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College Student Bias-Motivated Conduct Defense Attorneys

Protecting the rights of college students accused of violating their school’s code of conduct

Each college and university has an extensive code of conduct setting out unacceptable acts by students attending the school. Because higher-learning institutions often place significant emphasis on acceptance and diversity, schools often have particularly strict rules against acts that may be considered to be bias-motivated conduct and set out harsh penalties for violators. Allegations of bias-motivated conduct may be based on unfounded suspicion and may arise from an incident that involved a simple assault or other offense. For this reason, you can face substantially inflated consequences for certain actions if your school believes it was a crime.

If you have been accused of bias-motivated conduct by your college or university, it is imperative to seek representation by a highly experienced defense lawyer as soon as possible. Call 203-946-2000 for a consultation with a knowledgeable attorney at Duffy Law, LLC today.

What constitutes bias-motivated conduct?

Bias-motivated conduct occurs when an offense is motivated by prejudice or bias against an individual or group due to protected factors such as race, religion, or sexual orientation. Bias-motivated conduct is further intended to cause fear, terror, or psychological or emotional harm to the targeted victim. Examples of acts on college campuses that may be considered to be bias-motivated conduct include:

  • A physical assault accompanied by derogatory comments or slurs.
  • Graffiti or other types of vandalism directed toward certain individuals with derogatory words or symbols (e.g. spray painting a swastika on the housing of a Jewish individual).
  • Burning a cross on the lawn of a largely minority fraternity.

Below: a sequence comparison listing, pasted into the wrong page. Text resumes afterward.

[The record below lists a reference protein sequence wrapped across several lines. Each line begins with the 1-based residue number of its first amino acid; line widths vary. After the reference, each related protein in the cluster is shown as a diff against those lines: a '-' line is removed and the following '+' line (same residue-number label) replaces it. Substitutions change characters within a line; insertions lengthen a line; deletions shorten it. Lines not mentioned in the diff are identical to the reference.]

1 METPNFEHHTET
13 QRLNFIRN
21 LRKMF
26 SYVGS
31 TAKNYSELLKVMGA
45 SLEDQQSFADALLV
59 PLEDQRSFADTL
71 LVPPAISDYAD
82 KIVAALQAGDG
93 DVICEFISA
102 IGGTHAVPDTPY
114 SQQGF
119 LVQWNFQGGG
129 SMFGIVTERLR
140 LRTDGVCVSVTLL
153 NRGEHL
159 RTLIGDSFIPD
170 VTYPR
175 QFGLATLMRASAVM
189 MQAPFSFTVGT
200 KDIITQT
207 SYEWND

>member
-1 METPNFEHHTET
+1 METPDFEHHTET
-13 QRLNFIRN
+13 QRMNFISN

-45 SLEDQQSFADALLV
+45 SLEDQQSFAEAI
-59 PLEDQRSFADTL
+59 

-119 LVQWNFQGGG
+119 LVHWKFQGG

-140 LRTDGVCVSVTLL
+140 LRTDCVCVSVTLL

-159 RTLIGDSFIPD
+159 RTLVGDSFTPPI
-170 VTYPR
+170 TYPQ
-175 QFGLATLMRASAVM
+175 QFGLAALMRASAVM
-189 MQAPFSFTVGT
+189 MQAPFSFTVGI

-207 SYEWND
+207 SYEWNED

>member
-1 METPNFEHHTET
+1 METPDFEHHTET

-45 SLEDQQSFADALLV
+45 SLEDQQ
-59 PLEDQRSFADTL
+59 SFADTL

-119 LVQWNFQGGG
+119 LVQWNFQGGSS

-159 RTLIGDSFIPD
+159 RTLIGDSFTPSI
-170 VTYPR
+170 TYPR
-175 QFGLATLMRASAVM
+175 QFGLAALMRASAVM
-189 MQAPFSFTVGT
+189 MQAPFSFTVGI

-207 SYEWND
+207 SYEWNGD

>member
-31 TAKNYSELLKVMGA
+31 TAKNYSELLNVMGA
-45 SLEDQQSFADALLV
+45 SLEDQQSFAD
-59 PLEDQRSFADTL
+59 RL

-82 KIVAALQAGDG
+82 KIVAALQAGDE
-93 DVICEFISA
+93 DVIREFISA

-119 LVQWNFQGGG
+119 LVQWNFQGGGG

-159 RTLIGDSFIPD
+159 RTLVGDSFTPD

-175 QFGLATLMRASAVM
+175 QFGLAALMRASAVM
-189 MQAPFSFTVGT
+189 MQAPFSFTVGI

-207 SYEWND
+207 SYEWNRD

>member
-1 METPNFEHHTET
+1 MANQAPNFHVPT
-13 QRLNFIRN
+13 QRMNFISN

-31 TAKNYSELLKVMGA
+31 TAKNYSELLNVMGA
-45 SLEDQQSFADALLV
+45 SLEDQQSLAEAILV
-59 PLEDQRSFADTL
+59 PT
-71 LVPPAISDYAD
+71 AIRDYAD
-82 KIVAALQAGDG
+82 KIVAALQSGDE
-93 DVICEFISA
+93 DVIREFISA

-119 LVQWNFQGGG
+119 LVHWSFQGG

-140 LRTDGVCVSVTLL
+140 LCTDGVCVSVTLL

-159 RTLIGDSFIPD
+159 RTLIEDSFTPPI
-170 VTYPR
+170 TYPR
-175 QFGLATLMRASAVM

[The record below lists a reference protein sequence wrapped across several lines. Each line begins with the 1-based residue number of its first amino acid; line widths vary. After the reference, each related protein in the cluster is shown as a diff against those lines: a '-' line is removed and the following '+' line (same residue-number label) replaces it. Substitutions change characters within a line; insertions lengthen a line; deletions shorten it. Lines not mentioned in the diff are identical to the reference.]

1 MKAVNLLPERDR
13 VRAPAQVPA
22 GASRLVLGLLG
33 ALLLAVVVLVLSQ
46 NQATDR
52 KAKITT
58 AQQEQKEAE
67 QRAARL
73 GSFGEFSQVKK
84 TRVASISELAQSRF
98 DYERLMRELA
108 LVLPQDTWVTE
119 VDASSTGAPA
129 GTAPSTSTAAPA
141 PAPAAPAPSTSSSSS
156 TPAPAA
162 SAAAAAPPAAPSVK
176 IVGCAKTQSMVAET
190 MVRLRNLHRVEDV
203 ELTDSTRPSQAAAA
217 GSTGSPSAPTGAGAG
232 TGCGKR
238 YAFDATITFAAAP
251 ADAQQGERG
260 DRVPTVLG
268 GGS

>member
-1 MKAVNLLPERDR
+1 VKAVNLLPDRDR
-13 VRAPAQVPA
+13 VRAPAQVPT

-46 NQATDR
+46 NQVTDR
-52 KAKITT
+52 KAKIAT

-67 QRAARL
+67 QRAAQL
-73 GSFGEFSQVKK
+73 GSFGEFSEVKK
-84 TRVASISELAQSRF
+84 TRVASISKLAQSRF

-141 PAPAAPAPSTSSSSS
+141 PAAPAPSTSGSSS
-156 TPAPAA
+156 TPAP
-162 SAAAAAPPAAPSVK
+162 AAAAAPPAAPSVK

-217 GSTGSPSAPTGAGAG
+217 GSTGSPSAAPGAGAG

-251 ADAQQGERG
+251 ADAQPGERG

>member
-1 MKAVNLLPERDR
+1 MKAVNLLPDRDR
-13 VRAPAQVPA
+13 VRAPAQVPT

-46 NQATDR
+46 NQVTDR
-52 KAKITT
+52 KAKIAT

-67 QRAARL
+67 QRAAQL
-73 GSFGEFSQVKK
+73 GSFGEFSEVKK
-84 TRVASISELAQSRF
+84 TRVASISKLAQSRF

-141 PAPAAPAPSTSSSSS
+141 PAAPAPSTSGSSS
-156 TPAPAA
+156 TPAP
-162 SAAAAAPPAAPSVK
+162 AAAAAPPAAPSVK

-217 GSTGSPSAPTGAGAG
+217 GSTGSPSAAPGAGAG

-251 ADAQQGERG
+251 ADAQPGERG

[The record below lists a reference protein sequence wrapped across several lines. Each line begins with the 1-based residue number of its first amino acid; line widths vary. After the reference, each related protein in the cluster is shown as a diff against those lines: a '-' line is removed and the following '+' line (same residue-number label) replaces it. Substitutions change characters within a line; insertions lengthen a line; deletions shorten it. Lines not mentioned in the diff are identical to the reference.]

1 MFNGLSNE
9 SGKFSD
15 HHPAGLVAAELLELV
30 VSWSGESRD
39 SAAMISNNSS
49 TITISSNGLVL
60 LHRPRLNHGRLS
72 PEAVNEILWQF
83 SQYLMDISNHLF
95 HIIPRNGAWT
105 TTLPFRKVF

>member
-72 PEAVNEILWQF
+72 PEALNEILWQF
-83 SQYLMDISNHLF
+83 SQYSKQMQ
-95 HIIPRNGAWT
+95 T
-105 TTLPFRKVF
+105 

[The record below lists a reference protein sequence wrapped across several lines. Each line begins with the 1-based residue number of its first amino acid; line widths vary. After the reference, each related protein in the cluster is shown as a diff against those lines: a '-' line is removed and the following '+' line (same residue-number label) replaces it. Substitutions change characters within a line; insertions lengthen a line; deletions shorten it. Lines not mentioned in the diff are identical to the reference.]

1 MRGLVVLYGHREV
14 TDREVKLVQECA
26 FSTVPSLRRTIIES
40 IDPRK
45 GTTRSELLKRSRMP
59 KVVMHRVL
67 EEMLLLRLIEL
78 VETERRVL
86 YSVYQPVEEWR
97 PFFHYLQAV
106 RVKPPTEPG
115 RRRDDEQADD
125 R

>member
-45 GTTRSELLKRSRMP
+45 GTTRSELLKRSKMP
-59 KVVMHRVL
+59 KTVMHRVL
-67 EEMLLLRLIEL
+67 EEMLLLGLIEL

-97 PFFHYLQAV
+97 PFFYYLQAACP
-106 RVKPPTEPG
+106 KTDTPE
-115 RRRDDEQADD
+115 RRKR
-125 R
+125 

These are only a few examples as a wide array of unlawful acts may be considered to be bias-motivated conduct if biased motivation is inferred. To show biased or prejudiced motivations, however, an investigator must prove what you were thinking at the time of the act. Often, even if you did not say or display anything specifically prejudicial or offensive, a school administration may allege bias-motivated conduct based on circumstantial evidence.

Bias Based on Religion or Political Beliefs

Many college codes of student conduct describe a bias-related incident as behavior demonstrating bias on the basis of ethnicity, color, gender, gender identity, disability, national origin, race, religion, or sexual orientation. These are factors protected by federal and state civil rights laws.

Political beliefs are not included on this list, but in an increasing number of situations, accusations of bias-motivated misconduct on campus involve the expression of political ideology. For some issues, a student’s political stance is influenced, partially or completely, by their religious beliefs. But other issues rest more on economic grounds or factors completely unrelated to traits protected by civil rights laws.